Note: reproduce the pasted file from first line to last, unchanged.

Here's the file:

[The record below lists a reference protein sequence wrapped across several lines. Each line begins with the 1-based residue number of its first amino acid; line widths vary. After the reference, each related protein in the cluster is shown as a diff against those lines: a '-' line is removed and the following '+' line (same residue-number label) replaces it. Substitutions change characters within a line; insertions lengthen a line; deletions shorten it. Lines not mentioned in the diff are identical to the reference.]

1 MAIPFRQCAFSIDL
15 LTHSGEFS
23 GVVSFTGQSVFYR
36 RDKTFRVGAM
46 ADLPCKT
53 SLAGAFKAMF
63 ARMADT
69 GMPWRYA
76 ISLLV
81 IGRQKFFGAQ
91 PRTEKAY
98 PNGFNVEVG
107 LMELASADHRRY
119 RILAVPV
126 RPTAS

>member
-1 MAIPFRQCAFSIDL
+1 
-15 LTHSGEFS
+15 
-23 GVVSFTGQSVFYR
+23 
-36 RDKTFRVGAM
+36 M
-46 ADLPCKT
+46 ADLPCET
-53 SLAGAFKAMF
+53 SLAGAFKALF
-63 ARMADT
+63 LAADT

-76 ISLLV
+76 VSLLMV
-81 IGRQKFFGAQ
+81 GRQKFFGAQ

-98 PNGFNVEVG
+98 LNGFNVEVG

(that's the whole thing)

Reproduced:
[The record below lists a reference protein sequence wrapped across several lines. Each line begins with the 1-based residue number of its first amino acid; line widths vary. After the reference, each related protein in the cluster is shown as a diff against those lines: a '-' line is removed and the following '+' line (same residue-number label) replaces it. Substitutions change characters within a line; insertions lengthen a line; deletions shorten it. Lines not mentioned in the diff are identical to the reference.]

1 MAIPFRQCAFSIDL
15 LTHSGEFS
23 GVVSFTGQSVFYR
36 RDKTFRVGAM
46 ADLPCKT
53 SLAGAFKAMF
63 ARMADT
69 GMPWRYA
76 ISLLV
81 IGRQKFFGAQ
91 PRTEKAY
98 PNGFNVEVG
107 LMELASADHRRY
119 RILAVPV
126 RPTAS

>member
-1 MAIPFRQCAFSIDL
+1 
-15 LTHSGEFS
+15 
-23 GVVSFTGQSVFYR
+23 
-36 RDKTFRVGAM
+36 M
-46 ADLPCKT
+46 ADLPCET
-53 SLAGAFKAMF
+53 SLAGAFKALF
-63 ARMADT
+63 LAADT

-76 ISLLV
+76 VSLLMV
-81 IGRQKFFGAQ
+81 GRQKFFGAQ

-98 PNGFNVEVG
+98 LNGFNVEVG